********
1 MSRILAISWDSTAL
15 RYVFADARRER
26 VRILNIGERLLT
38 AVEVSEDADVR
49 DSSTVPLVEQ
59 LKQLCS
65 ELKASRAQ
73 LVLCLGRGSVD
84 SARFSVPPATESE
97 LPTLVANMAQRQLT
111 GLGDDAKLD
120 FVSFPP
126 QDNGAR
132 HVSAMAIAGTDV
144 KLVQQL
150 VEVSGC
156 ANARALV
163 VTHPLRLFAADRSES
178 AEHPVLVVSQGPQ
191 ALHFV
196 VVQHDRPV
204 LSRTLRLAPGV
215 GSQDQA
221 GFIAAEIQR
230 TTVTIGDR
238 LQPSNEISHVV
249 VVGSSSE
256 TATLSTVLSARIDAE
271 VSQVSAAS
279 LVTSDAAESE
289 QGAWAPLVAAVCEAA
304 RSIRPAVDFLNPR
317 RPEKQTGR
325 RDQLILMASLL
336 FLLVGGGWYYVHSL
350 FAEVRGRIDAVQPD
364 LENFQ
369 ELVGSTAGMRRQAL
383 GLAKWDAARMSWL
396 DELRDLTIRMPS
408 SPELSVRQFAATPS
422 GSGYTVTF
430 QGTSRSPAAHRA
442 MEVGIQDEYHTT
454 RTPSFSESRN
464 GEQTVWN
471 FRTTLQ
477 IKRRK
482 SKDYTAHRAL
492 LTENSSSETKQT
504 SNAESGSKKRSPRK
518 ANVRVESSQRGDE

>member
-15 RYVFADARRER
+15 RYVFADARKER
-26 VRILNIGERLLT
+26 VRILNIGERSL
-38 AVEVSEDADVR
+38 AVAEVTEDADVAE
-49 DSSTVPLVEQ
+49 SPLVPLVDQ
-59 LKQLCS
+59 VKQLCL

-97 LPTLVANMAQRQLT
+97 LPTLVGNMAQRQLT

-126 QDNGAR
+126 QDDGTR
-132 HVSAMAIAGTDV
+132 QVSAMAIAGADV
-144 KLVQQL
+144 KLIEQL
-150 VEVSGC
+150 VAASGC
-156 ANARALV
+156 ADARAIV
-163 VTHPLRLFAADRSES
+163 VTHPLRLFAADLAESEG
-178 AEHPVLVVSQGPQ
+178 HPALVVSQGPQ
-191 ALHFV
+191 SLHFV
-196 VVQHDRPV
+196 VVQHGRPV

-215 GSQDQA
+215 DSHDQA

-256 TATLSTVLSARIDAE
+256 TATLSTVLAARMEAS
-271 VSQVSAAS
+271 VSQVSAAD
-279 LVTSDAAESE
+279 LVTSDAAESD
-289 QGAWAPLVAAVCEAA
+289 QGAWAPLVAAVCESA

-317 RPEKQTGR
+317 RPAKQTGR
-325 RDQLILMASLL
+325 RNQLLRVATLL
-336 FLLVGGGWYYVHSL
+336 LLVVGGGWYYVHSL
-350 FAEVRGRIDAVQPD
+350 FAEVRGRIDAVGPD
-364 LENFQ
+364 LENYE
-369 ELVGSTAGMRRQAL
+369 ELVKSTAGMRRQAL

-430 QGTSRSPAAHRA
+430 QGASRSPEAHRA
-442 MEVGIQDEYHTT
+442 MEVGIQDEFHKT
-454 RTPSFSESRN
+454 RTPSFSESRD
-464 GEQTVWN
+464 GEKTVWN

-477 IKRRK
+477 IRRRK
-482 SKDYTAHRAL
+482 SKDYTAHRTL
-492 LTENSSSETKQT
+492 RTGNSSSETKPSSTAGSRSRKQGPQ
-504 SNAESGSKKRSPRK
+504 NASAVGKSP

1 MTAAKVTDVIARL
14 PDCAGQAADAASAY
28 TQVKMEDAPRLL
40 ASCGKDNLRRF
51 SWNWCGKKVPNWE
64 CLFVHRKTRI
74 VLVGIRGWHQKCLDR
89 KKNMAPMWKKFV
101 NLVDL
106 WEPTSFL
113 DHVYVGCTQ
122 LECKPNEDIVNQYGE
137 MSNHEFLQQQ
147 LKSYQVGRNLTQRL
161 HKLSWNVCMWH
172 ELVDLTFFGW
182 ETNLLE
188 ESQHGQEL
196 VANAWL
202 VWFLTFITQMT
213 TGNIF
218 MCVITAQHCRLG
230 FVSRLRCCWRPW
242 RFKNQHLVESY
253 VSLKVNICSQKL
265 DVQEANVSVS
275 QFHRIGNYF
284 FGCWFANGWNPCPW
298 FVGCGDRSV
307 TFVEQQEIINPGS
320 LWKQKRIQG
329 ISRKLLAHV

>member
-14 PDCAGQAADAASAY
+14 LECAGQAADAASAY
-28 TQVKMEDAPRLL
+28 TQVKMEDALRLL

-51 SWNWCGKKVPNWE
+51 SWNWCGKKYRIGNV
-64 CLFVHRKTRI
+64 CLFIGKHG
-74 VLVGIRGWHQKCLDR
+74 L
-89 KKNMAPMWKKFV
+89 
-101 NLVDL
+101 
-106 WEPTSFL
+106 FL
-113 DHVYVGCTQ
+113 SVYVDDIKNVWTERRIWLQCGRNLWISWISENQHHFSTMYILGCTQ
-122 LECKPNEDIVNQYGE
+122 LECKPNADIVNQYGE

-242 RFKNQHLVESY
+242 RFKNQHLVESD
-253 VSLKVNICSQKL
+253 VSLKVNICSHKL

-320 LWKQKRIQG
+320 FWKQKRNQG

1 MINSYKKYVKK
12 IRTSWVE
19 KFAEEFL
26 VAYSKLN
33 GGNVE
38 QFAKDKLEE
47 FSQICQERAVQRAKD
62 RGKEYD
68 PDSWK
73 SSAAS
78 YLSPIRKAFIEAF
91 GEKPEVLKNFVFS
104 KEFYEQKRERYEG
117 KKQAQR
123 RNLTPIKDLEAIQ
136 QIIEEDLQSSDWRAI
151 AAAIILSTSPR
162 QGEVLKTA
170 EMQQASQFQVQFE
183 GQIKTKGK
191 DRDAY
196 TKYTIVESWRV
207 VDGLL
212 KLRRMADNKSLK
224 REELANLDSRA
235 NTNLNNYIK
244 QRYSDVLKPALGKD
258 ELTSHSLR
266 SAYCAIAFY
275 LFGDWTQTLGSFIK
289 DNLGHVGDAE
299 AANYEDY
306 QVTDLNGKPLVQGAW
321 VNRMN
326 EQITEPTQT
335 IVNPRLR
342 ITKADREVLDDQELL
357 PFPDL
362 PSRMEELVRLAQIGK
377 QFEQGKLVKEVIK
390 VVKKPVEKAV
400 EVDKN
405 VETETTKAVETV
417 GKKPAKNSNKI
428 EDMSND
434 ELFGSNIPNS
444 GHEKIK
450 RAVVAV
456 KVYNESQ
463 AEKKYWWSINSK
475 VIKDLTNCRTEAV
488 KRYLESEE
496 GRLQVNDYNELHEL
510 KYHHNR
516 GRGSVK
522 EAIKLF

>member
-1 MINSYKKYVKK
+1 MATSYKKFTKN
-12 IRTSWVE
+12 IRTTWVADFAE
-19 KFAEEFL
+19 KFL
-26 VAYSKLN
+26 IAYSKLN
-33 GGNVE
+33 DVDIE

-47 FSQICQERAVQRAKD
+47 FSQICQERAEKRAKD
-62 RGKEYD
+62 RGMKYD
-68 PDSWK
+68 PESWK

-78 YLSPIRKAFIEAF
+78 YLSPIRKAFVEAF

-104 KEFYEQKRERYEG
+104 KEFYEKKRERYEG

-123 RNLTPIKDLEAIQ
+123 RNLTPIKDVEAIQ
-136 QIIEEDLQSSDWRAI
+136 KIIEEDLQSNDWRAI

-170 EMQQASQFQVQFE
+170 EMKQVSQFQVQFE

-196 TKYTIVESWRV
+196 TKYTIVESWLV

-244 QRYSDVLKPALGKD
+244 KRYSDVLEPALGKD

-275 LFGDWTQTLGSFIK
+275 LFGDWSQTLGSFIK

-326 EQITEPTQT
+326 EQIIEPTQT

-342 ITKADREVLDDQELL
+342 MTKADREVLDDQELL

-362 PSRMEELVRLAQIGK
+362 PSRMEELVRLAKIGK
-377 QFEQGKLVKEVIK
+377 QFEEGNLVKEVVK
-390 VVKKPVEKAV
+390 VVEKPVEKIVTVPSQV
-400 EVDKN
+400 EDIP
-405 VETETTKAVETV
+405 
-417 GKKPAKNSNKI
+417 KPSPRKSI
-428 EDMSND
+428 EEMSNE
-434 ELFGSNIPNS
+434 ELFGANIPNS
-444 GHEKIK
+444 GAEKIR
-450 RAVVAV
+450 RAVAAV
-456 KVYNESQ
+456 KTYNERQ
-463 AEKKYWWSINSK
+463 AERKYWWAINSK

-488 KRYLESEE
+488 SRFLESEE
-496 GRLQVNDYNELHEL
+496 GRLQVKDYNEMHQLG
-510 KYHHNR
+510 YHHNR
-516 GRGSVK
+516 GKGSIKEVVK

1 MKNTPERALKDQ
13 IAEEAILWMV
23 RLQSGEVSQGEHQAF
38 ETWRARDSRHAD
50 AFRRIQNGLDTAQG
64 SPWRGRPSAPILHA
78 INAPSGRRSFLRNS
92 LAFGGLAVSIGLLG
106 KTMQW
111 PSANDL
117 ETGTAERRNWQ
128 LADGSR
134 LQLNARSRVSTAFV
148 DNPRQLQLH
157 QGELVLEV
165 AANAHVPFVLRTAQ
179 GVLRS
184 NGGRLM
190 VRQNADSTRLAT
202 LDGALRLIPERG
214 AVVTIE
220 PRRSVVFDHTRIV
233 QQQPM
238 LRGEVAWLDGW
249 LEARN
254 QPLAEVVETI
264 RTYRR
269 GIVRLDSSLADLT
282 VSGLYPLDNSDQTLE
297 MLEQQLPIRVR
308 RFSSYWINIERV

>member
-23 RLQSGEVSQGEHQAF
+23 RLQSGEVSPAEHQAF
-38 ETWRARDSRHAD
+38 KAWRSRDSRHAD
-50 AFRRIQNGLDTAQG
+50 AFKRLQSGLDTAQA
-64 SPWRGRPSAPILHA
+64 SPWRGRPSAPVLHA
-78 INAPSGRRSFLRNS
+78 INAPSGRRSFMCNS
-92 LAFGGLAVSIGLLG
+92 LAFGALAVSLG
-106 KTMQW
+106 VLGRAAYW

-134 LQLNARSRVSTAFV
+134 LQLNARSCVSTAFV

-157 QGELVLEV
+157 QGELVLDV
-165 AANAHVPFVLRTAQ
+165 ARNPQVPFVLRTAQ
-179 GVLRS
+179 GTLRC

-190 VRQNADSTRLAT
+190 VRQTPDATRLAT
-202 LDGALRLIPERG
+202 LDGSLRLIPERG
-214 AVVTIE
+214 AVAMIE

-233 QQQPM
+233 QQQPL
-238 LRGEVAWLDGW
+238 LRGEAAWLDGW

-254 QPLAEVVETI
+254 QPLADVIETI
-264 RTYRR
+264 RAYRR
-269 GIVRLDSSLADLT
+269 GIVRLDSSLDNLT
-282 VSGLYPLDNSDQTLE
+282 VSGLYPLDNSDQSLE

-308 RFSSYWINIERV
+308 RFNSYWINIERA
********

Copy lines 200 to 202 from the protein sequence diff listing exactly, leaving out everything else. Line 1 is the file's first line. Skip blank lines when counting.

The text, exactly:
183 GQIKTKGK
191 DRDAY
196 TKYTIVESWRV